However, he put his biggest emphasis on creating a new economic and political paradigm that does not sacrifice the environment we all share for the profits of a few.
“Politics must not be subject to the economy, nor should the economy be subject to the dictates of an efficiency-driven paradigm of technocracy. Today, in view of the common good, there is urgent need for politics and economics to enter into a frank dialogue in the service of life, especially human life.”
This position has drawn the wrath of climate deniers and conservative politicians. Sen. James Inhofe of Oklahoma, a leading climate change skeptic, wants the Pope to “stay with his job, and we’ll stay with ours.” Sen. Rick Santorum, a Republican presidential candidate who is also a practicing Catholic, has called on Pope Francis to “leave science to the scientists,” ignoring not only the Pope’s own scientific training but the fact that 97% of climate scientists agree that climate change is real, affected by human activity, and needs to be acted upon now.
Our Sunday Visitor, a weekly Catholic newspaper based in Indiana, called attacks on the Pope “venom-spewing, ideologically based commentary.” Not only is it wrong to “disparage, cast aside and belittle the leader of the Church,” an editorial in the paper said. “It is profoundly disrespectful” and “the wrong behavior for Catholics to be engaging in.” The head of the Vatican’s Academy of Science dismissed attacks on the encyclical, saying they came only from the “Tea Party and those who derive their income from oil.”
What Can You Do?
• Start the conversation in your place of worship. The Pope’s message is not intended for Catholics alone. Protestant pastors and Americans rabbis are also tackling climate change. For example, Rabbi Arthur Waskow of the Philadelphia-based Shalom Center has called it “a crisis in God’s name” and likened the world’s largest energy companies and their production of carbon dioxide to the oppressive pharaohs of ancient Egypt. If you are Catholic, be aware that the Washington-based Catholic Climate Covenant will be sending “homily hints” to the U.S.’ 17,000 Catholic parishes to help priests incorporate the Pope’s message into their sermons this summer. The group is also planning media events with bishops in Iowa, California, New Mexico and elsewhere.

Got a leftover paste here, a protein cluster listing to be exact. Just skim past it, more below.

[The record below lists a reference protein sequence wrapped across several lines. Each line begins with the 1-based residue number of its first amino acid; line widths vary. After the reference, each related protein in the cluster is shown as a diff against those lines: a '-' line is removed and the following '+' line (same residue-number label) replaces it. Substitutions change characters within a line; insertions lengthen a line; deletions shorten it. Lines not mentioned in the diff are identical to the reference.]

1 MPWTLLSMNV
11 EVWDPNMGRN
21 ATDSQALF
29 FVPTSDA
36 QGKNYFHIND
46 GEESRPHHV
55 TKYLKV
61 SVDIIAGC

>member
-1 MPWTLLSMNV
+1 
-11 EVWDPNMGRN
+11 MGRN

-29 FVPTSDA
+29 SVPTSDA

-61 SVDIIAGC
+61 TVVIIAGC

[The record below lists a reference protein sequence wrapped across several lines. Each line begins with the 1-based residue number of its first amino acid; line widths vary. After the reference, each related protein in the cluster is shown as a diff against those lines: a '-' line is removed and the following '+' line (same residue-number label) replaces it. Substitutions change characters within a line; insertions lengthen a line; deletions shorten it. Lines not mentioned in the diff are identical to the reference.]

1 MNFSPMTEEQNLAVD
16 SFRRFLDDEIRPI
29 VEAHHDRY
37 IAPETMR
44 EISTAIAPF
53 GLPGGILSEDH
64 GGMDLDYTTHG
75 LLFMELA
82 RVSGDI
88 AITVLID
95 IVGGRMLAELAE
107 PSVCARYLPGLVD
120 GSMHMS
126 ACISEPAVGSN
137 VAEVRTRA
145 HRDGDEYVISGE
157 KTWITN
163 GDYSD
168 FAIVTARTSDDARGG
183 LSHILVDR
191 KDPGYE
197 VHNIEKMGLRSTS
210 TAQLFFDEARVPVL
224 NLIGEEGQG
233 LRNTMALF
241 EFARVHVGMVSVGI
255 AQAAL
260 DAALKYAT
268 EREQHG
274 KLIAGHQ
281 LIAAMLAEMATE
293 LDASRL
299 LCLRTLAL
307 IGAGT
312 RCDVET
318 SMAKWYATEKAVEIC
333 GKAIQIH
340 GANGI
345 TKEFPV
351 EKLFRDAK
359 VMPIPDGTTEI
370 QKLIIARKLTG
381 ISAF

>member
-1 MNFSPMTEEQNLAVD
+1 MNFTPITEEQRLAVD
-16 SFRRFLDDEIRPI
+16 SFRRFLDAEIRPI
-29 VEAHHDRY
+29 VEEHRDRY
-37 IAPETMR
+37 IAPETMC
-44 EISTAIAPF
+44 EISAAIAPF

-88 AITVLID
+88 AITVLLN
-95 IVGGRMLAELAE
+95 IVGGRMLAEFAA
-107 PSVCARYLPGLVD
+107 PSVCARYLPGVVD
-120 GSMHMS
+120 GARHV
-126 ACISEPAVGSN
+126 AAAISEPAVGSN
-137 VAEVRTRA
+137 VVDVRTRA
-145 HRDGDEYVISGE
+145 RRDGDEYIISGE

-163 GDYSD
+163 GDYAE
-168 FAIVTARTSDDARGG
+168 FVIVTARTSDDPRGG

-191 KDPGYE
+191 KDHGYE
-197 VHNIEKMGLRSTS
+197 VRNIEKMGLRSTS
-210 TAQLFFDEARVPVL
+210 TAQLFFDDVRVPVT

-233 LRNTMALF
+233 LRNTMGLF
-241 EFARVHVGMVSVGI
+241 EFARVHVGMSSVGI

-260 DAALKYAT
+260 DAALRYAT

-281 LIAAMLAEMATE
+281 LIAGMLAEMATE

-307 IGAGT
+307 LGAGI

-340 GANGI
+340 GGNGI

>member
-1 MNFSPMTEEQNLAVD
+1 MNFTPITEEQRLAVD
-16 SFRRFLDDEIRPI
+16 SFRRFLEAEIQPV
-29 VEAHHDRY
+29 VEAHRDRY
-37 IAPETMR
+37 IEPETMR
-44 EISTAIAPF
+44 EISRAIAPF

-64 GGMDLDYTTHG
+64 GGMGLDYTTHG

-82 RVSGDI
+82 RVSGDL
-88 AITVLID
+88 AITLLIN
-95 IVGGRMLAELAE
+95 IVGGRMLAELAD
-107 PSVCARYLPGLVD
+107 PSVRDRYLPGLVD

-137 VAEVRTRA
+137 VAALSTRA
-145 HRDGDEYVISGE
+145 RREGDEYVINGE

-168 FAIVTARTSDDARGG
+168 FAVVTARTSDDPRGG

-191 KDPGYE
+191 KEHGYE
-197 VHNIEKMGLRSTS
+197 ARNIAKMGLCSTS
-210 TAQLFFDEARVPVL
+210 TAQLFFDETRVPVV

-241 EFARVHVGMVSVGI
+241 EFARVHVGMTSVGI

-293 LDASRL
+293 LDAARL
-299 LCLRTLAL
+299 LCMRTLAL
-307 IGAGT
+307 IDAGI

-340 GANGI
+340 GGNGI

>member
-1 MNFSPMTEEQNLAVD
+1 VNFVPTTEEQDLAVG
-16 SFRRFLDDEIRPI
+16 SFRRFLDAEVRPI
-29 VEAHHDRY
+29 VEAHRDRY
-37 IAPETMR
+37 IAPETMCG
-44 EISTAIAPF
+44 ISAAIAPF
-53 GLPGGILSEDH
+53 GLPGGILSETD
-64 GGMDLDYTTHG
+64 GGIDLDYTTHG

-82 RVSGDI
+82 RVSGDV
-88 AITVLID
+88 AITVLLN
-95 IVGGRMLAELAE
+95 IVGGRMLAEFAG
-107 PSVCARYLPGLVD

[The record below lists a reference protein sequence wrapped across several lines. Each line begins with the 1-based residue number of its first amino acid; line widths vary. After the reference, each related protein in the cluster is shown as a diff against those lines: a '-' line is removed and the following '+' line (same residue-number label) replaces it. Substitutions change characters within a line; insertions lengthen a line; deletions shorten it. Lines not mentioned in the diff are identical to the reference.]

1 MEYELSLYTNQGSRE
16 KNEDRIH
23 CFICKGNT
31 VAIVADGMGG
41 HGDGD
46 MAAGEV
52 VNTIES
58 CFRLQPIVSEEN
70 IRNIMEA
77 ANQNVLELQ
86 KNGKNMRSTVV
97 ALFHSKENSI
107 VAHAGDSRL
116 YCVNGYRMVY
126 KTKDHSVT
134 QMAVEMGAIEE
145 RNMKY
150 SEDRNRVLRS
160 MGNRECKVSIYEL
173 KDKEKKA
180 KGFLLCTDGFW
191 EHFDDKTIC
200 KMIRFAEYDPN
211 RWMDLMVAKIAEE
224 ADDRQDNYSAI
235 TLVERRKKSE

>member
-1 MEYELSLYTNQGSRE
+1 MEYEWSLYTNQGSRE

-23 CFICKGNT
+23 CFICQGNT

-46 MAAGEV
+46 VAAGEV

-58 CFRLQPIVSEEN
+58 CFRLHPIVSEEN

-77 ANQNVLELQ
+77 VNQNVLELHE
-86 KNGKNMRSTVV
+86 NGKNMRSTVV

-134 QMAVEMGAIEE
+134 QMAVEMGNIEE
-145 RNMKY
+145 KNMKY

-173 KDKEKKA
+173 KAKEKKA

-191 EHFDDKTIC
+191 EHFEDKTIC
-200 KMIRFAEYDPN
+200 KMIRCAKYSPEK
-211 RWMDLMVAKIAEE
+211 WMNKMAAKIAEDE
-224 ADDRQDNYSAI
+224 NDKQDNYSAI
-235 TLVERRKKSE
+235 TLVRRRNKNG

• Push back on criticism of the Pope’s message. The science is clear. But so is the right of any religious leader to argue in favor of protecting the environment. Both the Old and New Testament call for all humans to be caretakers of the earth and all God’s creatures. As the moral leader of more than a billion people worldwide, Pope Francis clearly has the moral authority to speak about protecting God’s creation, as do the leaders of other faiths.
* Stand with Moms Clean Air Force and support America’s Clean Power Plan by signing this petition.
“Nobody is suggesting a return to the Stone Age,” said Pope Francis,
“but we do need to slow down and look at reality in a different way.”
Note: I originally wrote this article for Moms Clean Air Force. You can join the Force here.